Campaign-finance reports show that the financial backing for the Hawai'i Alliance through the September primary came exclusively from labor. The National Educational Association Ballot Measure Fund donated $350,000, the HGEA donated $10,000, and the Hawai'i State Teachers Association Educational Alliance donated $10,000. The University of Hawai'i Professional Assembly has also donated $10,000, but the contribution will not be reflected until the next round of reporting is made public.

The NEA, the public-school teachers' lobby, gave another $150,000 to the HSTA in September to oppose a convention. "There is no need," said Roger Takabayashi, the HSTA president. "Is our Constitution broken? The answer is no. Can constitutional amendments be done by other means? The answer is yes."

The large NEA contributions, however, pose a contradiction for those Democrats who have argued that one of the risks of a convention is that well-financed Mainland interests would hijack the process.

Fundraising by the Hawai'i Alliance has allowed the group to buy television advertisements and do voter outreach that has so far been unmatched by those who support a convention.

Yes for Constitutional Convention, a Kane'ohe-based group, did not report any fundraising through the primary. Activists have put up Web sites, such as HawaiiConCon.org and Itstime Hawaii.com, to try to jump-start a public discussion, but have had little success.

Several people involved said the disparate interests that favor a convention — which Belatti described as an "uneasy alliance" — have not organized or attempted to operate like a traditional political campaign. No real effort has been made to reach out to two emerging parts of the electorate that might be sympathetic: activists who fought for a ballot question on Honolulu's $3.7 billion mass-transit project; and the thousands of new, mostly younger voters drawn to politics because of Hawai'i-born U.S. Sen. Barack Obama's message of change.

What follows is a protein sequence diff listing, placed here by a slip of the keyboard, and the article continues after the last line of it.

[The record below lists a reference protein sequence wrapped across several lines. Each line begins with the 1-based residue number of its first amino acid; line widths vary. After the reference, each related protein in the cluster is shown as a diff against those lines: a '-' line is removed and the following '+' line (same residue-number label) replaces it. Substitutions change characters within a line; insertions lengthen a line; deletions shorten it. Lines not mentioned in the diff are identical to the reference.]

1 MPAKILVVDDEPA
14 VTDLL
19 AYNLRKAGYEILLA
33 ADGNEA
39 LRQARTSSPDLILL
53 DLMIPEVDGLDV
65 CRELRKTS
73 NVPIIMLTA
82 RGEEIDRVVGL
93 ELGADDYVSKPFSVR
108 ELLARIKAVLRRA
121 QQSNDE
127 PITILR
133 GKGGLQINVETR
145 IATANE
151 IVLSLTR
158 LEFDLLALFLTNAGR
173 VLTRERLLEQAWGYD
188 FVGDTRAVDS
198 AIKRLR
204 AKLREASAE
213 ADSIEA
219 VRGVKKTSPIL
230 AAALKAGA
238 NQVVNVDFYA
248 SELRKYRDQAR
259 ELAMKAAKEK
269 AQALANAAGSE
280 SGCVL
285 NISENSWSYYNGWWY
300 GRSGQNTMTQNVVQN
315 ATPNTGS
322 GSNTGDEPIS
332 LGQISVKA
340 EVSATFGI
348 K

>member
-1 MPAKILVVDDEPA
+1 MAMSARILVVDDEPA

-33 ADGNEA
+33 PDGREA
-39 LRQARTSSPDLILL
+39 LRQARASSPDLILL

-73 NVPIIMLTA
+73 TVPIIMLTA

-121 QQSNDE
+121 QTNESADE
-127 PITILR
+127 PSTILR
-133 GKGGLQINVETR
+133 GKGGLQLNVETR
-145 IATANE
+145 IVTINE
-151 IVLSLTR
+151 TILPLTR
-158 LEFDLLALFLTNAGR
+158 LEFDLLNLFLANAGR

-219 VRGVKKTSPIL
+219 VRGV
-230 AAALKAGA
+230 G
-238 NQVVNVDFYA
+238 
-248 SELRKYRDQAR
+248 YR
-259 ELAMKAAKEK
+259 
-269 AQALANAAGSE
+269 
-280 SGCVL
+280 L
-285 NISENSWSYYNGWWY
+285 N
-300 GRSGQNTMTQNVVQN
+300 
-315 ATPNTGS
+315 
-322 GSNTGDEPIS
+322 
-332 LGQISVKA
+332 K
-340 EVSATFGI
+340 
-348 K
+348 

"People have to get angry enough, frustrated enough with government, and then they have to believe that — collectively — we can do something to improve it," Belatti said.


State Senate Majority Leader Gary Hooser, D-7th (Kaua'i, Ni'ihau), who opposes a convention, said supporters have been unable to convince people that a convention is necessary. He said that aside from philosophical reasons against a convention, the cost should also be an issue given the downturn in the state's economy.

The Legislative Reference Bureau estimated that a convention could cost between $6.4 million and $41.7 million, while a task force led by Aiona put it at under $10 million. Hooser, who served on the task force, believes a convention would cost at least $20 million.

"We don't need it. We can't afford it. And there is no compelling reason to hold a ConCon," he said.

Former Congressman Ed Case, who favors a convention, said he would like the debate to be more about the structure of government. He believes that the basic rights in the Constitution, for the most part, should be protected and not subject to review every decade.

"What we have to remember is that the Hawai'i Constitution is about far more than that. It's about the structure of government, the operation of government, the distribution of power in government," said Case, an attorney. "Most people think of the Constitution as a source of rights — and it is that —but it's also about how we govern ourselves and that, I think, can stand to be at least considered periodically."

Reach Derrick DePledge at ddepledge@honoluluadvertiser.com.